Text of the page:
As the Blues grew in self-belief, it was a 20-year-old bearing an outsized burden for his tender years who levelled when Dominic Calvert-Lewin headed home at the far post seven minutes later and an older head in the form of Leighton Baines who despatched a perfectly-struck penalty to win it stoppage time.

Fittingly, fortune favoured the brave — and the sprited — on an afternoon of high drama under the early-evening lights of the Grand Old Lady. Heurelho Gomes had saved what little Everton had thrown at him prior to the 53rd minute but he was forced from the field looking dazed after several minutes of treatment in his goalmouth after being pole-axed in an accidental collision with Niasse's knee.

The incident that handed Baines a match-winning spot-kick owed much to Lady Luck as well. Jose Holebas lost his footing as substitute Aaron Lennon drove past, upending the Blues' winger and leaving referee Graham Scott with little option but to award a penalty.

And when Jordan Pickford's attempted last-ditch tackle on Richarlison conceded a penalty at the other end, the young goalkeeper wasn't even called upon to be the hero deep into 12 minutes of injury time. Instead, Tom Cleverley dragged his kick from 12 yards wide of goal. When results aren't going your way, sometimes the little things go against you so Everton won't be complaining too much about a little rub of the green.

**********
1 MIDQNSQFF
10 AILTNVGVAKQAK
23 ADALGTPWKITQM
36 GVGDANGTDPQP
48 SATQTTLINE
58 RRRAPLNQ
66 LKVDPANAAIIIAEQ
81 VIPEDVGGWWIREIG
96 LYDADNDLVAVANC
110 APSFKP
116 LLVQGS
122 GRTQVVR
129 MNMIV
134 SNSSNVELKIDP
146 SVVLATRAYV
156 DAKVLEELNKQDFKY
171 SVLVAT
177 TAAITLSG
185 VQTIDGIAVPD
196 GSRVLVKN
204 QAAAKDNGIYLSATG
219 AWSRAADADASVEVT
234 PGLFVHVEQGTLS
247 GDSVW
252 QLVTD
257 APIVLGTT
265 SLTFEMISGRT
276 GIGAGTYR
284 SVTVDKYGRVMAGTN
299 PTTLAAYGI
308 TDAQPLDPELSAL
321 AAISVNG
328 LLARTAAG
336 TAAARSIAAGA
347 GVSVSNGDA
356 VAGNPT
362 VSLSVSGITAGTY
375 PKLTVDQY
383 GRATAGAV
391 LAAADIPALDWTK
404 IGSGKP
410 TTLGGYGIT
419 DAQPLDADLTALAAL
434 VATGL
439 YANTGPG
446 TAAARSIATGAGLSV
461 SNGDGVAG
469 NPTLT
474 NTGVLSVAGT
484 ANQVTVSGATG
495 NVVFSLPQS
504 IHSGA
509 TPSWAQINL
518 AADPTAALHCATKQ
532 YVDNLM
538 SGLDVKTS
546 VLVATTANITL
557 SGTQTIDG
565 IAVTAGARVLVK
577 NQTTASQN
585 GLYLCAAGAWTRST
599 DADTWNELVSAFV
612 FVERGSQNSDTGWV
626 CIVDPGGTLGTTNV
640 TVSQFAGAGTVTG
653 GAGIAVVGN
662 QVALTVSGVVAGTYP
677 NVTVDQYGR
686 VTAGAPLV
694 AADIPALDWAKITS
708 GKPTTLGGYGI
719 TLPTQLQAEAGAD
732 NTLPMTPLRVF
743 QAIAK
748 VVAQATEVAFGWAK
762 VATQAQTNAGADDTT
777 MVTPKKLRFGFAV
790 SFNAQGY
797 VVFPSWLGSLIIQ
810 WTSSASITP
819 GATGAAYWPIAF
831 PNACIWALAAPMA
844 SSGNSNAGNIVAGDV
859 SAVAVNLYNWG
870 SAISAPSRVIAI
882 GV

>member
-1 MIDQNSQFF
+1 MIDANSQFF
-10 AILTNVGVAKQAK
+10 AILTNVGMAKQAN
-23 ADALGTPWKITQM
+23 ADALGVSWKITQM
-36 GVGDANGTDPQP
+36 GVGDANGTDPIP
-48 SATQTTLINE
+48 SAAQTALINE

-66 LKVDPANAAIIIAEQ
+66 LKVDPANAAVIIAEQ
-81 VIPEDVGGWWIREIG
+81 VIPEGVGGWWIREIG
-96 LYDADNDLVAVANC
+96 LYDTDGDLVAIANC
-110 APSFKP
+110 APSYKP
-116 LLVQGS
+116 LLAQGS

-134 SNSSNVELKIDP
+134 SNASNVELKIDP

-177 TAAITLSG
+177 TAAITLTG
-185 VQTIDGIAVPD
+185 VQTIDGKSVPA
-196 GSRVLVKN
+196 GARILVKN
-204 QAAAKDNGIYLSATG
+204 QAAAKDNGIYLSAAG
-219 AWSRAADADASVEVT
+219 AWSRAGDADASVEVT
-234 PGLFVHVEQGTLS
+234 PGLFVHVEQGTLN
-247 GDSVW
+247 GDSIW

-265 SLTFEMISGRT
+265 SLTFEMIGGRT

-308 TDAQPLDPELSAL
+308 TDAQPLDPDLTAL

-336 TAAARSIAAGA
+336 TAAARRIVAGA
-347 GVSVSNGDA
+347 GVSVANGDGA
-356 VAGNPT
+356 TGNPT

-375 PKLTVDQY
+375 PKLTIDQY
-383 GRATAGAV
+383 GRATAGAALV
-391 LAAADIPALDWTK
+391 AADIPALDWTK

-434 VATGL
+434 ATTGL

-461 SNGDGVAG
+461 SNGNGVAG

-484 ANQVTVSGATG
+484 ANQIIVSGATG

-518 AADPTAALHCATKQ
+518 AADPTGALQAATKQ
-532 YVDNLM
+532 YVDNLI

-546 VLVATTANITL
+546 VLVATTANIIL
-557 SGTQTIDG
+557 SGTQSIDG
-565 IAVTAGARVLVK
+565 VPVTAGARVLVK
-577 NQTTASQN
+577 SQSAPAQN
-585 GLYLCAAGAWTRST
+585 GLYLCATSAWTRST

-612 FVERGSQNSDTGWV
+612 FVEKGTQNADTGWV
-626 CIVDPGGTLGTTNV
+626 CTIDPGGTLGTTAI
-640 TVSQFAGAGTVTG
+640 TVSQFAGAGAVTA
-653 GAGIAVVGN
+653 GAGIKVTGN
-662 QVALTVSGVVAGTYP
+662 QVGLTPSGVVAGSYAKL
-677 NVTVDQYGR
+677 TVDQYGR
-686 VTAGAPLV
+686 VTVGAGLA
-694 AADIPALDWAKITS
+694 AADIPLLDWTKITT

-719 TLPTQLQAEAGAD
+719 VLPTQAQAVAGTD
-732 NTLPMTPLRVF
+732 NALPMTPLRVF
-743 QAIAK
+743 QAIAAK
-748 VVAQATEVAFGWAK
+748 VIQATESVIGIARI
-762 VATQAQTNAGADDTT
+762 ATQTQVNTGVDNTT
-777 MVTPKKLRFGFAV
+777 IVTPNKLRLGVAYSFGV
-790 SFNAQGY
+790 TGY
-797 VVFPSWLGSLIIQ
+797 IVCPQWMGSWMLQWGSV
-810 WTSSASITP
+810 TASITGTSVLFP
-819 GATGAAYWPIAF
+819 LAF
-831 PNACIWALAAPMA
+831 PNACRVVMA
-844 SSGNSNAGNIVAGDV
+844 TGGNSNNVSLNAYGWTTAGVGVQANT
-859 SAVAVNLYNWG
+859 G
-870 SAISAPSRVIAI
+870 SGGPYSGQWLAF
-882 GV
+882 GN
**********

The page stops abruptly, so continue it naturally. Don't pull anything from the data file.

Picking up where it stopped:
Not surprisingly, this wasn't a good Everton performance; when you're one place off the bottom and winless in six weeks they rarely are. With an over-reliance on the long ball for extended periods, it was a game that Unsworth's men never really had control of but, having named another questionable team that omitted Nikola Vlasic and Sandro Ramirez completely, featured Niasse (who hadn't covered himself in glory at all in the defeat at Leicester) up front with Wayne Rooney and Gylfi Sigurdsson and sacrificed any natural width, the stand-in boss was rewarded for positive changes after half time.

In a first half almost entirely bereft of genuine goalscoring chances, the hosts struggling to impose themselves on the contest in any meaningful way. Understandably nervy but generally toothless, they were let down by a poor display from Rooney who was a mix of partially successful link-man and, after one successful slide tackle, occasionally aimless aggression. He gave the ball away more than he did any good with it and it was no surprise that he was the one who made way for Calvert-Lewin midway through the second half.